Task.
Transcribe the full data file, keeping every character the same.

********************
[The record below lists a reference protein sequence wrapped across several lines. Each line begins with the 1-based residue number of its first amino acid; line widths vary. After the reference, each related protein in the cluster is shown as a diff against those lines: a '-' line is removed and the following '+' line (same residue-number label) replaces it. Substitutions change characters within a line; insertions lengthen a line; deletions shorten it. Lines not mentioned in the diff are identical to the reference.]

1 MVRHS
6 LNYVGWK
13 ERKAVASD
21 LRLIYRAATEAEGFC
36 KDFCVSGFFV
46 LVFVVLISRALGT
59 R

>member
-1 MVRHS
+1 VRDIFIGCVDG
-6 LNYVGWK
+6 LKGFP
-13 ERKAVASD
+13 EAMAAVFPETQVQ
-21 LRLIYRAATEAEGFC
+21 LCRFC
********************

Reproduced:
[The record below lists a reference protein sequence wrapped across several lines. Each line begins with the 1-based residue number of its first amino acid; line widths vary. After the reference, each related protein in the cluster is shown as a diff against those lines: a '-' line is removed and the following '+' line (same residue-number label) replaces it. Substitutions change characters within a line; insertions lengthen a line; deletions shorten it. Lines not mentioned in the diff are identical to the reference.]

1 MVRHS
6 LNYVGWK
13 ERKAVASD
21 LRLIYRAATEAEGFC
36 KDFCVSGFFV
46 LVFVVLISRALGT
59 R

>member
-1 MVRHS
+1 VRDIFIGCVDG
-6 LNYVGWK
+6 LKGFP
-13 ERKAVASD
+13 EAMAAVFPETQVQ
-21 LRLIYRAATEAEGFC
+21 LCRFC